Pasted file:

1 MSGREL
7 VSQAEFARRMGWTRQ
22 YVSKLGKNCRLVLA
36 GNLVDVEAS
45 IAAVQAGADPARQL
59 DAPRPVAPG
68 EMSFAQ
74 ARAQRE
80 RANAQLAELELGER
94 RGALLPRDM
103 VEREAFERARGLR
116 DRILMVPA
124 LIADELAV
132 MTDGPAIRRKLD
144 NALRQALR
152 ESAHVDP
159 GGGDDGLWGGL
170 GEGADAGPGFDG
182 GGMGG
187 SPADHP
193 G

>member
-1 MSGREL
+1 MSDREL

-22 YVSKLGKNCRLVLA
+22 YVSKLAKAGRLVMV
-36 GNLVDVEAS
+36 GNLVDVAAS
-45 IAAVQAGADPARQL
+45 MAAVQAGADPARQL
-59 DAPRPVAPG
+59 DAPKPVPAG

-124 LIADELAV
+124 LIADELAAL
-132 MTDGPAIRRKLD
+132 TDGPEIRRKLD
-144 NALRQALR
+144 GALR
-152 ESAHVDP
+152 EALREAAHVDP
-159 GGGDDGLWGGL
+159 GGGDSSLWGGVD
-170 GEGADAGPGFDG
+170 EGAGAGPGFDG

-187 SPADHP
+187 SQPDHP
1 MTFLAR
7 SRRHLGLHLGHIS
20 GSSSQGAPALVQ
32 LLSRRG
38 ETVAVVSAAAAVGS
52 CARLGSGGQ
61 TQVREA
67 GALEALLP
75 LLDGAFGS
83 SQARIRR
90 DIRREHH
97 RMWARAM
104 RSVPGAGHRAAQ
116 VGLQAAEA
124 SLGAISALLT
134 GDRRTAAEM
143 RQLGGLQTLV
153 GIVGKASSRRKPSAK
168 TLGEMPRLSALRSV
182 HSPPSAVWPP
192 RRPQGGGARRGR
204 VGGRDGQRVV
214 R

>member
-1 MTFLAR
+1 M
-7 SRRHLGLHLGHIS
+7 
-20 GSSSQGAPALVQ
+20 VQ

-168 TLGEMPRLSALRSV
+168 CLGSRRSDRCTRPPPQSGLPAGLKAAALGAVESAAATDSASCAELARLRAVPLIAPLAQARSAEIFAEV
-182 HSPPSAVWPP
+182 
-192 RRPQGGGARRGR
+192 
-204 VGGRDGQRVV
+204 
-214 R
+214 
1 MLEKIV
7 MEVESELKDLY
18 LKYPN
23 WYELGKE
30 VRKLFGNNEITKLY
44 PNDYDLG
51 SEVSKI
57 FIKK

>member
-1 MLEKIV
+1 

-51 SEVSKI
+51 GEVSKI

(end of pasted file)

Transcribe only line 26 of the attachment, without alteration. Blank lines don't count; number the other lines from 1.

+22 YVSKLAKAGRLVMV